RICHMOND, Calif., Sept. 8 /PRNewswire-FirstCall/ -- Scientists from The Whitehead Institute used zinc finger nucleases (ZFNs) designed by Sangamo BioSciences, Inc., (Nasdaq: SGMO) to efficiently and precisely modify the genomes of human embryonic stem cells (hESCs) and induced pluripotent stem cells (hiPSCs). Human ESCs and iPSCs are useful tools in drug discovery and development. Scientists also hope to use these cells therapeutically in transplantation medicine and other regenerative applications. The research was described in a paper which appears in today's issue of the scientific journal Nature Biotechnology.
"The application of ZFN technology to human stem cells opens a new phase in human genetics," said Rudolf Jaenisch, M.D., a member of the Whitehead Institute and Professor of Biology at Massachusetts Institute of Technology (MIT). "In contrast to mouse stem cells which have been easy to modify, it has been very difficult and time-consuming to modify genes in human ESCs and iPSCs. This has severely limited their usefulness for the study of cell differentiation and as models for human disease. The work that our team published in Nature Biotechnology demonstrates that ZFNs enable new, rapid, efficient and specific methods to work with stem cells giving researchers the tools to gain valuable insights into how embryonic stem cells differentiate into adult cells and enabling the generation of patient-specific models of human disease."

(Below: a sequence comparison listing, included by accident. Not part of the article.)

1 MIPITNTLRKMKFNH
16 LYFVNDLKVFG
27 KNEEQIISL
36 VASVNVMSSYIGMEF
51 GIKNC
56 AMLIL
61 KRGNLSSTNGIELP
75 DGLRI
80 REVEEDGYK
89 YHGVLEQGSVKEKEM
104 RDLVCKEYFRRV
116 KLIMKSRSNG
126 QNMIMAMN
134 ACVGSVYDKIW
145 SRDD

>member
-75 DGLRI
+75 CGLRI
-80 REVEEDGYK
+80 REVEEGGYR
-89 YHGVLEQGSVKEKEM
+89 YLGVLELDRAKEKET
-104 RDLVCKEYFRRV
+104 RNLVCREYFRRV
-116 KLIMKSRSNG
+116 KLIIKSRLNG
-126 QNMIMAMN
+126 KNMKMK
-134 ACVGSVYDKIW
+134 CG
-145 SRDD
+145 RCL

Stem cells differ from other cell types in two fundamental ways. First, they are unspecialized cells capable of renewing themselves through cell division. Second, under certain conditions, they can be induced to become tissue- or organ-specific cells with special functions. Stem cells have the potential to develop into t
|SOURCE Sangamo BioSciences, Inc.|
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